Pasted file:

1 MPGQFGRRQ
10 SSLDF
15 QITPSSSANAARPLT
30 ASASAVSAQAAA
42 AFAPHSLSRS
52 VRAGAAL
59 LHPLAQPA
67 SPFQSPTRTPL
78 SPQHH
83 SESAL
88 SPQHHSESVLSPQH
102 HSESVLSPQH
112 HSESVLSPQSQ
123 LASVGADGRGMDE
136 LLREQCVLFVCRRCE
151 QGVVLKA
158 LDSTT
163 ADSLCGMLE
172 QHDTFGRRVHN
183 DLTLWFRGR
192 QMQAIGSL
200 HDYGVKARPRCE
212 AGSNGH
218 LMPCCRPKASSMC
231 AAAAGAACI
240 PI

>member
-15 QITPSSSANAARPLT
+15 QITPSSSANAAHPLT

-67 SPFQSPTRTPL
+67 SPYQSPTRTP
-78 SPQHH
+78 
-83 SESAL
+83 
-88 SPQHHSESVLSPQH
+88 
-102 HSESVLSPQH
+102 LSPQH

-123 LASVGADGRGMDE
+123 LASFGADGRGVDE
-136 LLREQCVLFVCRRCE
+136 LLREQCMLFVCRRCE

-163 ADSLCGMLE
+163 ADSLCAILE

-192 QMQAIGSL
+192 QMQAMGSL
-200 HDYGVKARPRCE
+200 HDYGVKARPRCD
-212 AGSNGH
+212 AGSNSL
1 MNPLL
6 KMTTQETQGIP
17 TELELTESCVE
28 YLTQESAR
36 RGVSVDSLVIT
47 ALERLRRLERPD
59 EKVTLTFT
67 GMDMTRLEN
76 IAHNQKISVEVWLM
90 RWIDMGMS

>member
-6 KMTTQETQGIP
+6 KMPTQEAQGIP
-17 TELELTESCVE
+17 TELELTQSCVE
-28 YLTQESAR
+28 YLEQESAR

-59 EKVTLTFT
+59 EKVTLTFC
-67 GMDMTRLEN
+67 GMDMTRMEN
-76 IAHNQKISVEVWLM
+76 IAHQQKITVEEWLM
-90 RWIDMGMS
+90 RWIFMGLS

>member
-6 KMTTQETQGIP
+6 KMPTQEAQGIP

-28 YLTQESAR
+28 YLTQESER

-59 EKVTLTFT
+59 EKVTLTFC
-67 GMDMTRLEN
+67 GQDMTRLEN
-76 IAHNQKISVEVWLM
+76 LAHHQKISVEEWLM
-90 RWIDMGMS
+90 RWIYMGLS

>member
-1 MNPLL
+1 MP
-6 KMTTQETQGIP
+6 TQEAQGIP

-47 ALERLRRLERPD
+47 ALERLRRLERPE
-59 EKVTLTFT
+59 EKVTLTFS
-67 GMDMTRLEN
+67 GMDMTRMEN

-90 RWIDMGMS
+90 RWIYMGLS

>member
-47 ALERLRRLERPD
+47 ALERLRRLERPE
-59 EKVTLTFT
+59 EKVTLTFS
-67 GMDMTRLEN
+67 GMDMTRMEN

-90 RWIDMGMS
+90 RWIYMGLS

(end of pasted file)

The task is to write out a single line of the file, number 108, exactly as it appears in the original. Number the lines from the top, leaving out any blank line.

-67 GMDMTRLEN